Wednesday, June 22, 2011

Water, oil and phosphate

As published in March 2011 Grower
Dan Bloomer, LandWISE
Farmers are under constant pressure from the community. You hear and see it in the media everyday. “Cut food prices!” “Stop sucking our rivers dry!” “Produce more food!”
We hear of fully allocated water, peak oil, peak phosphate, and rising populations with higher and higher expectations (no observable peak there yet). So what can anyone do?
The last few generations have seen massive increases in agricultural productivity. Often attributed to increased fertiliser, chemical sprays and irrigation, it is often portrayed as negative.  But increased productivity is also the result of increased efficiency and learning compounding on learning. Efficient farmers produce more crop per hectare, more crop per litre of water, per litre of oil, per kilogram of phosphate. So they eke out those finite resources to give more people better nutrition.
Water, oil and phosphate are finite resources. Being more efficient doesn’t make any more. But it gives time to come up with the next great plan. And that’s what we must do with urgency.
Let’s think for a minute about those three farm inputs.
In the case of oil (energy), we ultimately need substitutes. Alternative energy options that may suit cities are not practical on farm. So agriculture is seen as a high priority area for remaining oil supplies (after the military).
Our immediate task is to increase efficiency until viable agricultural energy alternatives are developed. In the medium term, bio-fuel economics will give “Grow your own” new meaning. But more paddocks set aside for tractor feed means less for human feed. Even in the long term, energy efficiency must be a very high priority.
For crop production, the major efficiency gains farmers can have right now come from reduced cultivation. Avoid compaction, cultivate less, improve soil and require less cultivation. A positive spiral up the slippery slope.
Phosphate and water don’t have substitutes. Efficient use and recycling are essential.
Phosphate is lost in eroding soil and in our farm effluent and urban waste streams. It goes to sea. It takes millennia to return to land in mineable quantities, if we don’t remove the fish stocks in the meantime.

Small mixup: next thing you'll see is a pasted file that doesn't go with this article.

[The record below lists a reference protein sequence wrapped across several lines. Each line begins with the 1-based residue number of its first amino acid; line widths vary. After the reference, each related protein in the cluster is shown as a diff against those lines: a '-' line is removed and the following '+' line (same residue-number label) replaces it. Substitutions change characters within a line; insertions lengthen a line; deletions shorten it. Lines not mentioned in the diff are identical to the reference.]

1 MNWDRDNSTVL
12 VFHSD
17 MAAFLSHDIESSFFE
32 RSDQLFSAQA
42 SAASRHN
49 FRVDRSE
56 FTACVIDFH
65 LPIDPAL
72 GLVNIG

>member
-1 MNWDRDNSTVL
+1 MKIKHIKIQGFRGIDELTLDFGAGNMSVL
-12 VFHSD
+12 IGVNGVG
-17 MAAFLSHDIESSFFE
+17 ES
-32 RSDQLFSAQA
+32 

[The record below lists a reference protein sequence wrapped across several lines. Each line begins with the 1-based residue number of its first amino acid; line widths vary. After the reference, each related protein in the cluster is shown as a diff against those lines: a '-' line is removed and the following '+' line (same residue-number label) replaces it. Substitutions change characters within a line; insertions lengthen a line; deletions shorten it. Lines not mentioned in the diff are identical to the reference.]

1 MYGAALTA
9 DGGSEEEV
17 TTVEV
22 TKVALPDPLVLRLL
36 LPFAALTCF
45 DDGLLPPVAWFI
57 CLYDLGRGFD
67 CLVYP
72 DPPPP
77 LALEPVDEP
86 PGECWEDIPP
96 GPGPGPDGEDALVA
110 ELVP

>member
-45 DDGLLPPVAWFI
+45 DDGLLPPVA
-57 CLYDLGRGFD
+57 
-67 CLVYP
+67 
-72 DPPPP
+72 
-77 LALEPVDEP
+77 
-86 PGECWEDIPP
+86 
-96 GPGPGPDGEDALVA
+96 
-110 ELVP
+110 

The Taupo urban treatment system applies waste to soil and produces stock feed, so the nutrients are rapidly returned to the agricultural system. We need the rest of the country (world) to follow suit. On farm, we need to minimise phosphate use and avoid excess soil levels. And we need to stop soil erosion and loss of effluent.  Water largely recycles itself and New Zealand has a very fortunate short cycling period. We do need to capture rainfall (free irrigation) and retain water in the landscape. That means strategic use of water storage including farm and community dams. On farm, it also means keeping soils in top condition to allow infiltration and store as much water as possible, and still ensure suitable drainage.
Our other main duty is looking after water quality, keeping nutrients levels suitable for stable ecosystems. We need to keep farm nutrients on the farm for growth. The cost of external nutrients is increasing. Soil is a resource we must retain. So there are multiple drivers for keeping soil and nutrients away from waterways.
Soil is the linking theme throughout this article. Too often we draw down on this natural capital for short term gain. It is the base farm resource and biggest capital investment. It is central to all we do and deserves as much care, repair and maintenance as any asset.

No comments:

Post a Comment